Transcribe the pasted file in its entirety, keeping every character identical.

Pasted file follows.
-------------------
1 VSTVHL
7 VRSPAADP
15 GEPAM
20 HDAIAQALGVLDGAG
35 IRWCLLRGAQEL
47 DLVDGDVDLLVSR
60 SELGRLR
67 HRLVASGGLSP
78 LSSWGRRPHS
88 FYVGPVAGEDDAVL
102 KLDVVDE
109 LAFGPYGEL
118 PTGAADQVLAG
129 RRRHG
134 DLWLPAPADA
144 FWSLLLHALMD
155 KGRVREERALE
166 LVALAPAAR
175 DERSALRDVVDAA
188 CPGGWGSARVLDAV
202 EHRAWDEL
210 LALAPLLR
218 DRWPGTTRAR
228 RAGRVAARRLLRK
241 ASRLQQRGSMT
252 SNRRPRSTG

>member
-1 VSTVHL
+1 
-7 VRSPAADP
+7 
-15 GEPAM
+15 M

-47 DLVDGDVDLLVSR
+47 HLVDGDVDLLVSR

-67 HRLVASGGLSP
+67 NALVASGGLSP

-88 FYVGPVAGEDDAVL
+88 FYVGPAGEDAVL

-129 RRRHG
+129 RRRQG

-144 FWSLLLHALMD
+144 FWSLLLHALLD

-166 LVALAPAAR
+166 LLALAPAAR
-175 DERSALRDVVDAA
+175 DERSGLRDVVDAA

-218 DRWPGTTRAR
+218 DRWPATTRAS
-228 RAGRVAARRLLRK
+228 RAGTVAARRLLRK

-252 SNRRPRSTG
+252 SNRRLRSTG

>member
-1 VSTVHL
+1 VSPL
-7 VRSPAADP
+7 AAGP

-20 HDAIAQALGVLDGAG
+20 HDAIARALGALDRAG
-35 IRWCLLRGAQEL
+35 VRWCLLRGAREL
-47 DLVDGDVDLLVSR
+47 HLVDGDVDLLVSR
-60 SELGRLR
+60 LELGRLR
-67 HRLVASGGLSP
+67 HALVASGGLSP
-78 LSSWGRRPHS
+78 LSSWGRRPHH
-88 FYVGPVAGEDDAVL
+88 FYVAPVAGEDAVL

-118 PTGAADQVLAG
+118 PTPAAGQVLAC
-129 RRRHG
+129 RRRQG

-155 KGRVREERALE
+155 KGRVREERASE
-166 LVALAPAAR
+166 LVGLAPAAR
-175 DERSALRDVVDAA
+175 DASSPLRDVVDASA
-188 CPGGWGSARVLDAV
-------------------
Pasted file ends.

1 VSTVHL
7 VRSPAADP
15 GEPAM
20 HDAIAQALGVLDGAG
35 IRWCLLRGAQEL
47 DLVDGDVDLLVSR
60 SELGRLR
67 HRLVASGGLSP
78 LSSWGRRPHS
88 FYVGPVAGEDDAVL
102 KLDVVDE
109 LAFGPYGEL
118 PTGAADQVLAG
129 RRRHG
134 DLWLPAPADA
144 FWSLLLHALMD
155 KGRVREERALE
166 LVALAPAAR
175 DERSALRDVVDAA
188 CPGGWGSARVLDAV
202 EHRAWDEL
210 LALAPLLR
218 DRWPGTTRAR
228 RAGRVAARRLLRK
241 ASRLQQRGSMT
252 SNRRPRSTG

>member
-1 VSTVHL
+1 
-7 VRSPAADP
+7 
-15 GEPAM
+15 M

-47 DLVDGDVDLLVSR
+47 HLVDGDVDLLVSR

-67 HRLVASGGLSP
+67 NALVASGGLSP

-88 FYVGPVAGEDDAVL
+88 FYVGPAGEDAVL

-129 RRRHG
+129 RRRQG

-144 FWSLLLHALMD
+144 FWSLLLHALLD

-166 LVALAPAAR
+166 LLALAPAAR
-175 DERSALRDVVDAA
+175 DERSGLRDVVDAA

-218 DRWPGTTRAR
+218 DRWPATTRAS
-228 RAGRVAARRLLRK
+228 RAGTVAARRLLRK

-252 SNRRPRSTG
+252 SNRRLRSTG

>member
-1 VSTVHL
+1 VSPL
-7 VRSPAADP
+7 AAGP

-20 HDAIAQALGVLDGAG
+20 HDAIARALGALDRAG
-35 IRWCLLRGAQEL
+35 VRWCLLRGAREL
-47 DLVDGDVDLLVSR
+47 HLVDGDVDLLVSR
-60 SELGRLR
+60 LELGRLR
-67 HRLVASGGLSP
+67 HALVASGGLSP
-78 LSSWGRRPHS
+78 LSSWGRRPHH
-88 FYVGPVAGEDDAVL
+88 FYVAPVAGEDAVL

-118 PTGAADQVLAG
+118 PTPAAGQVLAC
-129 RRRHG
+129 RRRQG

-155 KGRVREERALE
+155 KGRVREERASE
-166 LVALAPAAR
+166 LVGLAPAAR
-175 DERSALRDVVDAA
+175 DASSPLRDVVDASA
-188 CPGGWGSARVLDAV